So that’s the drama: Total War at its biggest to date, land and sea fused together into seamless assaults, and a return to CA’s most diverse and exoticism-friendly setting. What about details? Well, Total War: Rome II is the follow-up to Shogun II and its add-on Fall of the Samurai, so primarily the plan is to take the techniques that were there focused on a relatively small time and place into something much broader. You can play the campaign from the off as any of the nations on Rome II’s map, that mass choice of cultures and combat styles that Rome’s wannabe empire and its enemies comprised – each with their own tech trees, content and internal conflict. The campaign map will be bigger still than Rome 1’s, with all I can glean of the new territories to be explored/conquered being that the game will be “going further East” in addition to containing all the countries and sates of the first the game.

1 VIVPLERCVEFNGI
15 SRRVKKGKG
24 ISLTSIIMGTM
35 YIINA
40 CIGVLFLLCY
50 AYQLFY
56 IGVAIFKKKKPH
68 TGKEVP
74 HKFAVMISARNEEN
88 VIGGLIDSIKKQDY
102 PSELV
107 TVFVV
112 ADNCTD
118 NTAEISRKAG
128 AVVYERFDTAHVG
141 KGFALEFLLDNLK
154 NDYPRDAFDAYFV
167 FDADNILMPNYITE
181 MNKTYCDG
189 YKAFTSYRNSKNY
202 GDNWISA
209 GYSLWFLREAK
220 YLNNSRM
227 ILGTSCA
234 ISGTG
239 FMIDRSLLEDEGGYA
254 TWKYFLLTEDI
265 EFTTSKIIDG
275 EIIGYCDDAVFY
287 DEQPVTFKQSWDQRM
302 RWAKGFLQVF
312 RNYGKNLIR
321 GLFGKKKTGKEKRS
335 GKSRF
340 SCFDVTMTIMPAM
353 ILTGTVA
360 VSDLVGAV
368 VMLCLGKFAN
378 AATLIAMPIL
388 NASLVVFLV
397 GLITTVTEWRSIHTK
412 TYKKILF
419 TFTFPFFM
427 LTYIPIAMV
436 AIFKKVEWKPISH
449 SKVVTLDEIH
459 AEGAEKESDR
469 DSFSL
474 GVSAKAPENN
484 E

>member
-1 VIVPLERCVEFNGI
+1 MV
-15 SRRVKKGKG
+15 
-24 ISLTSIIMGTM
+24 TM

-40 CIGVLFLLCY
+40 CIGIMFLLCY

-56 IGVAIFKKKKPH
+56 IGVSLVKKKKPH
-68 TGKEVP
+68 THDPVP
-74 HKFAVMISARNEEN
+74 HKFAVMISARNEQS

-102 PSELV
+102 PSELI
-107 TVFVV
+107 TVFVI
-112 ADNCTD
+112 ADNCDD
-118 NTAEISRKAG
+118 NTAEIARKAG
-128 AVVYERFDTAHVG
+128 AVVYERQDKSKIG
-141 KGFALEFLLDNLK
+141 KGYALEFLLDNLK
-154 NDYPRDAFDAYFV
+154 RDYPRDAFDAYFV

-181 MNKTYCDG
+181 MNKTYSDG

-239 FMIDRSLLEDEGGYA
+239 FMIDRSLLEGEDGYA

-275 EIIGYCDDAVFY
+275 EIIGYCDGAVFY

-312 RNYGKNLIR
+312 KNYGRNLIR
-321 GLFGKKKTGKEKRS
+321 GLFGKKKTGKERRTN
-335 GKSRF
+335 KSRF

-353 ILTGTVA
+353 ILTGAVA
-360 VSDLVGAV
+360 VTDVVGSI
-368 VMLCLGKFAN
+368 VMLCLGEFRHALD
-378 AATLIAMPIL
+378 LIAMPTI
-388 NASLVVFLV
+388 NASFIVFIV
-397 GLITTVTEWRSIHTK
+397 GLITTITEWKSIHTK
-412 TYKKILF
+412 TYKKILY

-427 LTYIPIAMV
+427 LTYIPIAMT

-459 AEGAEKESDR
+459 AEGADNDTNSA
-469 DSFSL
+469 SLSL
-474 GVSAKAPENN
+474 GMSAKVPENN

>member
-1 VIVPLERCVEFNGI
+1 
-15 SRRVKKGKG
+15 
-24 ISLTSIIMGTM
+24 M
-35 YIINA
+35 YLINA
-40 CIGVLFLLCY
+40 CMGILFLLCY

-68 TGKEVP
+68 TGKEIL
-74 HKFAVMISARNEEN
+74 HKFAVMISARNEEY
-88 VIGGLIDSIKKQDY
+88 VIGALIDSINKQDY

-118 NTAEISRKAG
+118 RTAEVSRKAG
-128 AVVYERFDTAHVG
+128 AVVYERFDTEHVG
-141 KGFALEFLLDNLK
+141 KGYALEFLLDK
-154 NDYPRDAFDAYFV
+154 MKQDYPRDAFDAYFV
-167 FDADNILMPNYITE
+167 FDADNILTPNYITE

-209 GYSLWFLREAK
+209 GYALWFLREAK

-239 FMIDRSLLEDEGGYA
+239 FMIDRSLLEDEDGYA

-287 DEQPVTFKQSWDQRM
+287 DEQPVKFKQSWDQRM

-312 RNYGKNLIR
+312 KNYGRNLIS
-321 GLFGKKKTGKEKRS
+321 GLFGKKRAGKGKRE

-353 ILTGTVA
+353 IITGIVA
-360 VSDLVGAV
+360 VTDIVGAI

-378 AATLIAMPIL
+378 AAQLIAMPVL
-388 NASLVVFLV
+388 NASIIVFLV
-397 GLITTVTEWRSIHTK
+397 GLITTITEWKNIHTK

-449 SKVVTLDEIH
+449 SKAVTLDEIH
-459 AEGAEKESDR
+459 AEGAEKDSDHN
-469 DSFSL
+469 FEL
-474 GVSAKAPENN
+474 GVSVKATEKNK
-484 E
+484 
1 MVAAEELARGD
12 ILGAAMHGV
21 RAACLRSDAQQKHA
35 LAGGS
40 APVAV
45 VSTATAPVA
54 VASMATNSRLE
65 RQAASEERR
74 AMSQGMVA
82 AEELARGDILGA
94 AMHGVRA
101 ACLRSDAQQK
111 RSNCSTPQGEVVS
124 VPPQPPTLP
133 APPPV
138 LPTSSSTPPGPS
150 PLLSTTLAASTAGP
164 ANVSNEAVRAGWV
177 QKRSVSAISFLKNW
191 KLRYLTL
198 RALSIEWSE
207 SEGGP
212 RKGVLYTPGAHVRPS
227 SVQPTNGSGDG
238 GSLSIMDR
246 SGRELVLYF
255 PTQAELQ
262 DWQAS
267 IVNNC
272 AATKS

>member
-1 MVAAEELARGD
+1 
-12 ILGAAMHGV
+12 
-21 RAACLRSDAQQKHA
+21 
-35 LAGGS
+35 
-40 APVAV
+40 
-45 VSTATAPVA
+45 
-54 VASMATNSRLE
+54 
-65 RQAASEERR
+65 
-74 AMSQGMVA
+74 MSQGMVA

The map will also be scattered with invisible, branching storyline triggers which demand consequence-laden choices and dilemmas beyond the merely military regardless of which nation/state/tribe/faction you play as. It’s not quite procedural, but you won’t run into the same story ‘Easter eggs’ every time and they’re not locked to specifically Roman history and lore.

‘Human drama’ is a term that keeps coming up, both in terms of the intrigue and politicking on the campaign map (because, let’s face it, the Roman Empire was playing the game of thrones centuries before George R.R. Martin sprouted his first beard-hair) and right down on the battlefield. The per-unit camera, the more detailed faces and glut of new animations is intended to demonstrate soldiers’ state of mind and likelihood of success as much as are morale and health meters. Whether it will actually be feasible to watch much of the game from this perspective remains to be seen, but in this demo at least Rome II is more war than wargame.